The first name that came to mind when I read the story was, “Bobby Sands.”

Being an American of Irish descent, I was marinated in love for the old sod and hatred of English oppressors who divided the land and kept my brothers in chains. Active support–or at least tacit approval or excuse-making–for the IRA was rampant in the Irish-American community in the 1970s and 1980s. We might have shaken our head at a bombing and said it was wrong, but we still made excuses for it.

I was quite enamored of the IRA, the way dumb, thoughtless kids often are for grand and violent gestures aimed at injustice and tyranny. As time went on and the violence died down, I thought about it less, but it wasn’t until 9/11 that I really grasped full horror of what I supported.

It’s to my great and lasting shame that it took that long.

When I read about prisoners going on a hunger strike, I went back in my mind to 1981 and the ten men at Maze prison who starved themselves to death to demand political prisoner status. Led by Bobby Sands, the men wasted away and died, causing humiliation for the British government and a huge boon for the IRA and other anti-colonial factions in Northern Ireland.

The men became martyrs and heroes. I remember seeing their faces on posters and t-shirts. People wrote books and songs. The Provos and their US apologists used the incident to milk money from dumb Americans for years.

In the process, many lost sight of a simple fact: these men were terrorists. Sands was implicated in a bombing and involved in a gun battle with the police. He was finally imprisoned on a weapons charge. He was a violent man.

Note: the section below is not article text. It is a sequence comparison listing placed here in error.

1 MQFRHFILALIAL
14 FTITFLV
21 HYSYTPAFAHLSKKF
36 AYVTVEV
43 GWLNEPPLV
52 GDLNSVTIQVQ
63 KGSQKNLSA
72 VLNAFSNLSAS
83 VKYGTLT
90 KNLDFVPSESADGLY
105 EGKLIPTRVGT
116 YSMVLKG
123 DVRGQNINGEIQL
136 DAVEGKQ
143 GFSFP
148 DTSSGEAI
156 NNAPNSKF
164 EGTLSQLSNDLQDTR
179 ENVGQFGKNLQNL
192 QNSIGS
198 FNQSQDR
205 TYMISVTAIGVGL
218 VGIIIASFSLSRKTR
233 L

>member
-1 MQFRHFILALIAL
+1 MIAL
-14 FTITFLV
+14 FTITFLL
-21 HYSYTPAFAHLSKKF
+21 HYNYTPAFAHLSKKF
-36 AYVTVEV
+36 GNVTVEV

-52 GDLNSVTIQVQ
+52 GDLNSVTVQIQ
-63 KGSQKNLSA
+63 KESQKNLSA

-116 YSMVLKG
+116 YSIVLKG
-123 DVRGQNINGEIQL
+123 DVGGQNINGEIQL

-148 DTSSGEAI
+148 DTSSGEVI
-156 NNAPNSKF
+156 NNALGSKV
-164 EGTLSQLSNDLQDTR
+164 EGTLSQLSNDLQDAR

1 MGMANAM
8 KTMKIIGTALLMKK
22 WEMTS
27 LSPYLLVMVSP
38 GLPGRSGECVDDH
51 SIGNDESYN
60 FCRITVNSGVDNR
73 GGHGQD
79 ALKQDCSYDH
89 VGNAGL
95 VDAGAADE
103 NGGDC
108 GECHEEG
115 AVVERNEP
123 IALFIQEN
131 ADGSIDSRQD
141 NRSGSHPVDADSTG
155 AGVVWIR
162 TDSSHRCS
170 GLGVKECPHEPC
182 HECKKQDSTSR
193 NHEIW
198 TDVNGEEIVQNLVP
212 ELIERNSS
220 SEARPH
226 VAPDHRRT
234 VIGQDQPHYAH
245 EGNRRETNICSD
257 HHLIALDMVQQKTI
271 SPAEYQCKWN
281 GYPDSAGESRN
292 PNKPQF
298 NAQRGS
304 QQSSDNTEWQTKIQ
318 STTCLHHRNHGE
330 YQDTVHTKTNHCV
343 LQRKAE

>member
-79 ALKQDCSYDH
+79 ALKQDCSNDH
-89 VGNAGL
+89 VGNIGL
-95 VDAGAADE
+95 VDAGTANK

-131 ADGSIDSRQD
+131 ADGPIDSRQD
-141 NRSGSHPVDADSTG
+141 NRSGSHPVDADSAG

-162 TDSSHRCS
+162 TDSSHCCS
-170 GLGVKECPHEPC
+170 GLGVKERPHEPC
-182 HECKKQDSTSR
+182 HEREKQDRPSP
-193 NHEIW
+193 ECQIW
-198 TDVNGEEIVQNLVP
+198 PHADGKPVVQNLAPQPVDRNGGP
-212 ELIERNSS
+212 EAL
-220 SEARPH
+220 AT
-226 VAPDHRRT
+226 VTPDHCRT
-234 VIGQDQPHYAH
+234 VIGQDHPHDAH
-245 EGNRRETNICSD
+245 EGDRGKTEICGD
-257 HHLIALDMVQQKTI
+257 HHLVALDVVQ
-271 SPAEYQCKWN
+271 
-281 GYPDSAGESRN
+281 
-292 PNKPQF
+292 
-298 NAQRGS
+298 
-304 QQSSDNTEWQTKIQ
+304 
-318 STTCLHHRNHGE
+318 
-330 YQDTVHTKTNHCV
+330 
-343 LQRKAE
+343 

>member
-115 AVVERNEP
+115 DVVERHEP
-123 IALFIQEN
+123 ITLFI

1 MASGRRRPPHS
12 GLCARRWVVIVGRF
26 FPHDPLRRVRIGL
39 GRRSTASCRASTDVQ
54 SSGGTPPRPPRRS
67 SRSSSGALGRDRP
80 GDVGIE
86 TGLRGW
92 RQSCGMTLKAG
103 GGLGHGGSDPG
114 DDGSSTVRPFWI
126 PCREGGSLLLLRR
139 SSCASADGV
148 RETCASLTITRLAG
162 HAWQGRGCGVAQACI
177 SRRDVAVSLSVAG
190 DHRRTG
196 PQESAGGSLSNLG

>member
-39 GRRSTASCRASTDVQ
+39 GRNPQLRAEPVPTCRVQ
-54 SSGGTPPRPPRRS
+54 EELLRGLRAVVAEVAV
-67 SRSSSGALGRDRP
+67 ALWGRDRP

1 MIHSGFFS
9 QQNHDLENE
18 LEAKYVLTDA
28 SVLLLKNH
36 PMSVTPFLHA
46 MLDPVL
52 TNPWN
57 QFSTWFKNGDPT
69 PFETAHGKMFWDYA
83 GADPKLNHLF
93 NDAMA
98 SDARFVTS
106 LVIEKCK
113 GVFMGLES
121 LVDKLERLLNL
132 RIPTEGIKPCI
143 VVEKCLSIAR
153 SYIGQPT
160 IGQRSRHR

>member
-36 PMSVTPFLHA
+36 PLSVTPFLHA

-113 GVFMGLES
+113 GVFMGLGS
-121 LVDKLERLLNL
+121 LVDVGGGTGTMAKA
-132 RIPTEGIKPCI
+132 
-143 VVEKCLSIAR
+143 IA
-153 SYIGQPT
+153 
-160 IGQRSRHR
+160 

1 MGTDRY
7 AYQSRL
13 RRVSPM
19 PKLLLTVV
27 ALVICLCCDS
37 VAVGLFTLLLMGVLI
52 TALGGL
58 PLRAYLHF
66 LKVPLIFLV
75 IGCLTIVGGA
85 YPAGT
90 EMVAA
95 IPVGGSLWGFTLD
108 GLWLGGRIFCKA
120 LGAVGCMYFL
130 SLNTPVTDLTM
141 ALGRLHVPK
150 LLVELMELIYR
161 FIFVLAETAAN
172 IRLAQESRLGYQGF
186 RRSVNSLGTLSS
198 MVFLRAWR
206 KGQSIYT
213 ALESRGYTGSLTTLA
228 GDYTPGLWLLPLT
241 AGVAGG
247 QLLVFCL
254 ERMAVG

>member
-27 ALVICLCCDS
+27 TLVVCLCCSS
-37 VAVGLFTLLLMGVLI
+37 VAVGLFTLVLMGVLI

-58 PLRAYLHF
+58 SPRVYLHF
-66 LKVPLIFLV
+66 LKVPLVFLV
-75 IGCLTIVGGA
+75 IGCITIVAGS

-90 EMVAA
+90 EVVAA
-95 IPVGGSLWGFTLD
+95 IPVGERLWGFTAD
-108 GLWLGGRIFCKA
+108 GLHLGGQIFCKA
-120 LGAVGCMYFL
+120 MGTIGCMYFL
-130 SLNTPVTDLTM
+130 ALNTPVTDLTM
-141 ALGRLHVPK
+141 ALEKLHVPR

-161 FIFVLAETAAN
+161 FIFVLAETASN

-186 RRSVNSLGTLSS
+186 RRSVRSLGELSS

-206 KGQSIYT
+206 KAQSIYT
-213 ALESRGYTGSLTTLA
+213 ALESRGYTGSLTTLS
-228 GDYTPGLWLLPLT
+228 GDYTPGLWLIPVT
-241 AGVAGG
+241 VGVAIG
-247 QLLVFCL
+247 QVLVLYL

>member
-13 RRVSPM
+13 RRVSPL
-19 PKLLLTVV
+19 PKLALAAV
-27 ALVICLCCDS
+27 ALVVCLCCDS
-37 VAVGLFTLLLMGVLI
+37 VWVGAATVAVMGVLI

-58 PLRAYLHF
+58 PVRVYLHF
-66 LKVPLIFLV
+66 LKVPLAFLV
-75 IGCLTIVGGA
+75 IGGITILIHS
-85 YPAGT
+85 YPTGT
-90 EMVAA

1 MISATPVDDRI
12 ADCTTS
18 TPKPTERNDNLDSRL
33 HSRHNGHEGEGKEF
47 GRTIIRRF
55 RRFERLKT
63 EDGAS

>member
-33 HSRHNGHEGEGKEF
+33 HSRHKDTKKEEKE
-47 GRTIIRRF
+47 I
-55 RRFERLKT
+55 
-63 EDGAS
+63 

The IRA in the 1970s and 1980s were not a revolutionary force anymore. They were just thugs and murderers: people who would blow up musicians and murder a war hero and his teenage grandson, and claim it as some kind of brave political statement rather than a raw act of cowardice. They were scum.

Yet the English treated them better than anyone brought to Gitmo. Bobby Sands was indeed in prison, where he died trying to make a foolish point.

But he was only imprisoned after a trial. He wasn’t disappeared into the shadows of an unaccountable complex located on a spit of land in a foreign, hostile nation. He was kept in a prison 9 miles south of Belfast. Somehow, the Empire did not crumble because of this.

I have little doubt that the majority of people in Gitmo are violent men. If released, they would probably take up arms and plot against us.

But here’s the thing: like most actual conservatives, I don’t trust the government. I certainly don’t trust any system that claims the right to hold people indefinitely without trial, even if those people are my enemy. Especially if those people are my enemy. The law must be just, even when the person is not. Justice does not serve the criminal: it serves society.

Margaret Thatcher let the Maze hunger strikers die rather than concede their point and treat them as something more than just garden-variety gangsters. We’ve done the opposite. We’ve made ignorant fanatics into political prisoners.

Closing Gitmo will not be easy. Figuring out what to do with these men, how to try them, and where to put them will be a challenge. It will not be convenient. Some of the men may well be completely innocent. We will look bad. The terrorists will get a propaganda victory. The spectacle of a terrorist standing up in open court to proclaim his jihad will be simple nauseating.

Tough. We need to do it anyway.

We do it because if we are not better than the monsters we fight, we deserve to lose. America doesn’t stand for power or victory or prosperity. It stands for freedom and justice. We’ve lost sight of that. Our freedoms are eroded, and our justice is sold to the highest bidder. Perhaps we need to reset our course. Perhaps we need to put the last 11 years behind us, and prove to the world that the greatest nation on earth no longer fears 166 bearded fanatics. Most of all, we need to get right with God, who does not smile on the unjust man.

However we do it, and however hard it will be, the time has come. We must close Gitmo.